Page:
“You gotta give the world credit for beauty.”

Quote from Thomas McNulty, narrator in Sebastian Barry’s novel Days Without End

~a column by Colleen O’Brien

That is a truth: the world is beautiful. Sometimes the very beauty before me, alongside me, across the street – it makes my heart burst, brings tears to my eyes even as it lightens whatever my burden of the day is. And sometimes I don’t even see it, so preoccupied with other things that I walk through it like a blind person.

There’s a constancy and sameness to the beauty of the earth even when hurricanes, which cause more destruction than all other natural disasters. They rage more fiercely each year.

The destruction to humans is often catastrophic because so many of us – 1.9 billion worldwide, including in more than half of the world’s megacities – want to live in coastal plains, the same place hurricanes like to visit.

The earth has been erupting and howling and catching fire and flooding and turning to desert since its very beginning billions of years ago.

When humans first started altering the earth, there were so few of us we didn’t make a dent.

But we are now 7.7 billion; in 1970 there were half as many people in the world as there are today. Doubling our population every 50 years is unwise, but wisdom has never been a steadfast characteristic of human behavior. A ray of hope – because of the overall decline in birth rates across the world, it will now take at least 200 years for our population to double again. The growth rate declined to 1.2 percent between 2010 and 2015 and is projected to decline further in the course of the 21st century. However, the global population is still increasing and is projected to reach about 10 billion in 2050 and more than 11 billion in 2100.^

We may not last that long. But the world will, with different flora and fauna replacing the species we’re killing currently. The global temperatures may be torturous for humans by then, if we’re still hanging on. But the earth won’t care; it will be a hothouse as variously beautiful as it is today, home to already adapted plants and animals.

Twenty-five years ago, the human population was figured to be equal in weight to the ant population of the planet* [see below for odd info on this]. Compared to ants, we have been much more successful in changing the earth, in many places beyond recognition: glory holes (copper mining); fracking (injecting millions of gallons of water into the earth at high pressure to extract oil and gas); open-pit mining (cutting off mountains for gold and coal); clear-cutting (timbering out all trees in an area); farming; ranching; malling (as in the acres of cement that shopping malls require); modern transportation modes (ground, water, air).

Our human repositioning of nature has finally hit the tipping point – much more of these above behaviors, and we ourselves will be in danger of being changed forever…changed in where we can live with enough water and benign weather; what we’ll be able to grow for food; how we can get along with too many people who have to get out of where they are because it’s too hot, too dry, too wet, too crowded and move to where too many other people don’t want them.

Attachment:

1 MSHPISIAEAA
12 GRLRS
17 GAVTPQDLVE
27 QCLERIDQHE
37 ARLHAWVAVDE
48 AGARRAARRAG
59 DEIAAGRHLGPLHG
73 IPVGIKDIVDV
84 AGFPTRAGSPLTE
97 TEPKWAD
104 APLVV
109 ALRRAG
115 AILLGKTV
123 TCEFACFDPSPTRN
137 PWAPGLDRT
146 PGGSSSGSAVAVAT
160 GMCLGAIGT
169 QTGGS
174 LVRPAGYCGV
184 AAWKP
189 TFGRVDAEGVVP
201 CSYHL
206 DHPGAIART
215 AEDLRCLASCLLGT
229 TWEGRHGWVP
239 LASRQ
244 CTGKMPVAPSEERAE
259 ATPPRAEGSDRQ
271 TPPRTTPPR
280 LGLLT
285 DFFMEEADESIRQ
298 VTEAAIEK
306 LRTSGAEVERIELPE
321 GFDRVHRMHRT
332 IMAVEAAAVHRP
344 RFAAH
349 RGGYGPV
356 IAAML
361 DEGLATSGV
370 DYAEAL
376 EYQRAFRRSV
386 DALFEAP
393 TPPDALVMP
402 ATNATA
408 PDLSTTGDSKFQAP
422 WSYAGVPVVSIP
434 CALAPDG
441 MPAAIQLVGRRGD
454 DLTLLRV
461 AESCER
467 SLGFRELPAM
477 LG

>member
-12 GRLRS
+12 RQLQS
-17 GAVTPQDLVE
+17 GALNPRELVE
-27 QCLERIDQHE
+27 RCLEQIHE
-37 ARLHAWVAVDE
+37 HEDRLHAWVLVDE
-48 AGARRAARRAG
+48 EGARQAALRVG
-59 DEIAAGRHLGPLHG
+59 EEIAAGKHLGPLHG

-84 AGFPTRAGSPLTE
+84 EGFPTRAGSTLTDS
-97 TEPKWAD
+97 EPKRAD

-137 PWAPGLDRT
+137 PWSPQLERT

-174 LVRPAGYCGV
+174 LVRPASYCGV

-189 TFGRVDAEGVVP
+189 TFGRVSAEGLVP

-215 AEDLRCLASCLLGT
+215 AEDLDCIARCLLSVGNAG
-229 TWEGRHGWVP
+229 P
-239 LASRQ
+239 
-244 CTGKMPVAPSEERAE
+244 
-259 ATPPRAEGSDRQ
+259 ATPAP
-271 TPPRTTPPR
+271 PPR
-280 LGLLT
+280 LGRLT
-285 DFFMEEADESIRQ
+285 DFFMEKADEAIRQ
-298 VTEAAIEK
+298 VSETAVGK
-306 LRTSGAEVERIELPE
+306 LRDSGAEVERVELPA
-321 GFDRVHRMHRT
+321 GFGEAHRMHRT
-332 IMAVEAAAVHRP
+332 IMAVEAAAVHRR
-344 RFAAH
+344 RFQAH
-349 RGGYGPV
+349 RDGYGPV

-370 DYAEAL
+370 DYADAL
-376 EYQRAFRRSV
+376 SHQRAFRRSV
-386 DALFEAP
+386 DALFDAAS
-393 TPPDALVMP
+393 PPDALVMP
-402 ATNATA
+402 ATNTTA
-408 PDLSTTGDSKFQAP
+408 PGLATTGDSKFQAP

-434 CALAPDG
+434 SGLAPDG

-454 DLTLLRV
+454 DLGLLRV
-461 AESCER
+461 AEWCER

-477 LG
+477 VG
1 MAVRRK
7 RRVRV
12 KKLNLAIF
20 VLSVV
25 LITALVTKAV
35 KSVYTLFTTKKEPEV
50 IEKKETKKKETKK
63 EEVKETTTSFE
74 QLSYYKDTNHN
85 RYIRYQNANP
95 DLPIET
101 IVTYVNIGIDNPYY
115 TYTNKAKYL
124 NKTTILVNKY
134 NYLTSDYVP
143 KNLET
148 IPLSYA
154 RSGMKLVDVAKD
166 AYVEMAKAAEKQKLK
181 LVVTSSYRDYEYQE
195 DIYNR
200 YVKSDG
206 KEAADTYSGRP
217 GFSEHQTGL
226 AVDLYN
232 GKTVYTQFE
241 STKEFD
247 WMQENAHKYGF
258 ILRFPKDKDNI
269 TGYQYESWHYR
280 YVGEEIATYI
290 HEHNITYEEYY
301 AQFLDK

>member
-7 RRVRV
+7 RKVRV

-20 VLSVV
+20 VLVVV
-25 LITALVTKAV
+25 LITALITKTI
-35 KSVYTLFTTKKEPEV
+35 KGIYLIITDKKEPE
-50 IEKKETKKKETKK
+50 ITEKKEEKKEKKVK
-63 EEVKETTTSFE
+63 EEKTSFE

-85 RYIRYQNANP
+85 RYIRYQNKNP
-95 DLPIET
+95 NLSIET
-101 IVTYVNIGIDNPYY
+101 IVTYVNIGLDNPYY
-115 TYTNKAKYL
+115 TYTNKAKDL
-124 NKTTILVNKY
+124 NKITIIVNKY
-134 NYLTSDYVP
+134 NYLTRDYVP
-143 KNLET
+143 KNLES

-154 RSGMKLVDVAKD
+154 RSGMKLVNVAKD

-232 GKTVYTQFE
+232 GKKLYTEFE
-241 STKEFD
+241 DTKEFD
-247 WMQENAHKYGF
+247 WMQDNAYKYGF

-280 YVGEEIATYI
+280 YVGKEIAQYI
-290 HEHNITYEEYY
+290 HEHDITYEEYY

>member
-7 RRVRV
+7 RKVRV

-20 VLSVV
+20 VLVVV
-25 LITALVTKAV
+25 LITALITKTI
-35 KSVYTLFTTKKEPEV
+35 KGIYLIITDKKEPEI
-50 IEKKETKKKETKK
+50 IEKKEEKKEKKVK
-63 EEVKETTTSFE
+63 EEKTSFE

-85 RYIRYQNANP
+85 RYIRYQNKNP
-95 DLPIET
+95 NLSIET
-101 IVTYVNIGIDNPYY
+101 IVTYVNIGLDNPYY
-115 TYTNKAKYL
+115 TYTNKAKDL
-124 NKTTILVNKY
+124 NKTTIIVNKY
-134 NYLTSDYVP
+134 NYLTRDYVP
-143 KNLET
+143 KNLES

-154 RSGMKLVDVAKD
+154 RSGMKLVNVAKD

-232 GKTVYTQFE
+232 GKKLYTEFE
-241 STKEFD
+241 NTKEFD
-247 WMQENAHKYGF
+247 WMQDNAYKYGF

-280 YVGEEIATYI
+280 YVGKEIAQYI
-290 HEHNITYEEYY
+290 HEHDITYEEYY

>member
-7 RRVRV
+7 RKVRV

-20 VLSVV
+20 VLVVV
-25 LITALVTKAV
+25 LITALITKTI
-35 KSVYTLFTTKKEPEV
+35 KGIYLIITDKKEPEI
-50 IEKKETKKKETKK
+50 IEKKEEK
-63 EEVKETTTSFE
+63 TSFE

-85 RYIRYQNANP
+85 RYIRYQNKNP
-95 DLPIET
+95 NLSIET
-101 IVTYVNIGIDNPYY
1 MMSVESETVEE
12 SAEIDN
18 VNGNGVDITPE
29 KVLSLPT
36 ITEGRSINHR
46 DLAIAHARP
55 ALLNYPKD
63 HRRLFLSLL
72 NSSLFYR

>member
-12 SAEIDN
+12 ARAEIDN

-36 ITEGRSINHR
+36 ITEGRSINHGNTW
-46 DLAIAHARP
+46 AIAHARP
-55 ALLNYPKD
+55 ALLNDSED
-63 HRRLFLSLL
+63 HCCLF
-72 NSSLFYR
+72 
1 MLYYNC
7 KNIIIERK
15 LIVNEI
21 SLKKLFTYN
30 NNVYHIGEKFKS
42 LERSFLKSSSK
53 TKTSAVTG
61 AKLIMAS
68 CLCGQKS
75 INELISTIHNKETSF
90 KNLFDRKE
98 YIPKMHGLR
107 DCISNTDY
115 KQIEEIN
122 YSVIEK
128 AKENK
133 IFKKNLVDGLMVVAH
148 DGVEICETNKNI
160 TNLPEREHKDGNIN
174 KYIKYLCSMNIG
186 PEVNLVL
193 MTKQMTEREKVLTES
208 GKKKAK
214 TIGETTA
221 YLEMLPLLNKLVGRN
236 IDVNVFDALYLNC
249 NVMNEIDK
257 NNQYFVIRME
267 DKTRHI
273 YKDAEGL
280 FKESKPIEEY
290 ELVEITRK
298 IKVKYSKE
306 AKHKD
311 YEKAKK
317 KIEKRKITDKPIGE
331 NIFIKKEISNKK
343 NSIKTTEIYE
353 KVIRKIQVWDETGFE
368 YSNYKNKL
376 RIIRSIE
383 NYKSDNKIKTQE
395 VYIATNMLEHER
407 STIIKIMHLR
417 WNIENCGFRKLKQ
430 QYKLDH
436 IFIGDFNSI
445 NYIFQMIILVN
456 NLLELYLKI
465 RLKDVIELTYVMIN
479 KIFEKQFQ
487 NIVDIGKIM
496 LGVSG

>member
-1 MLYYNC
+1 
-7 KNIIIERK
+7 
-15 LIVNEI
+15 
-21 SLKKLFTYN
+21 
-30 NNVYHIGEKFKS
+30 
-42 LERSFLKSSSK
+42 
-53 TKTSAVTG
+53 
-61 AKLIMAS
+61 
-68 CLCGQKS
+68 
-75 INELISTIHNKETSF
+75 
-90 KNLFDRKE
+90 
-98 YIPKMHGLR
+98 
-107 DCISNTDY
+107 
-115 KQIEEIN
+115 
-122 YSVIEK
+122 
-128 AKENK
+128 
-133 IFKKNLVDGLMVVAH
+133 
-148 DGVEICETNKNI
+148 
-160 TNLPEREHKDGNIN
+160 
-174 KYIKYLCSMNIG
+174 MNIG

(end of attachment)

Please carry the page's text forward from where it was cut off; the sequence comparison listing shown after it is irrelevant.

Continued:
The knowledge of the approaching dilemma (well, actually, it’s already here) has been around for decades, but our criminally inadequate leaders are just beginning to take it seriously; partly because of young people shaming them. The teenage girl from Sweden – 16-year-old Greta Thunberg – at the U.N., in the U.S. Congress, in interview after interview, on the street — convincingly damns world leaders, big wigs, the wealthy. She tells them the world has the money to save the banks, so we have the money to save the world: “Something we’re not lacking in this world is money,” she says.

In response to power saying that it is too expensive to deal with climate changed, she scoffs. “The money is there. The people in power, the damage they have caused? We have the money.”

We’ll see how her honest outrage pans out with those in power, many of whom remain devoted to self-aggrandizement, lying about climate crisis and condescending to teenagers: they tell us the economies of the world will collapse if we switch to sustainable energies of wind and air. Beetle-brained anti-climate-crisis folks belittle suggestions for individuals to lessen our footprint – not using plastic, eating less meat, buying less junk. The nay-sayers could be productive instead and take on the oil and coal companies, the forest burners; i.e., the people in power.

The beauty of the earth will remain, return, or begin anew – once we’re gone. The trees will grow back, the streams will run clear, the oceans will wash themselves pure. That idea in itself is comforting to me, that the beauty is forever within the entity that we believe has no mind. And maybe Nature does not have a mind, and it is only the nature of us humans who do have minds that in our brief time on the planet will have devised our own demise, not the planet’s.

Relative to this ancient planet, we are a blip – humans 200,000 years, Earth 4.5 billion years.
* In 1994, biologist E.O. Wilson, known as the world’s leading ant expert, figured that all the ants in the world would weigh as much as all the humans in the world.

However, BWARS (Bees, Wasps & Ants Recording Society) [!] later advised that this was an unrealistic estimate. They didn’t give an estimate themselves, merely talked about how humans are getting fatter and how difficult it is to keep up with this phenomenon, especially in relation to ants, who always seem to be stealing our sugar but never gaining weight.

^Population Division/United Nations

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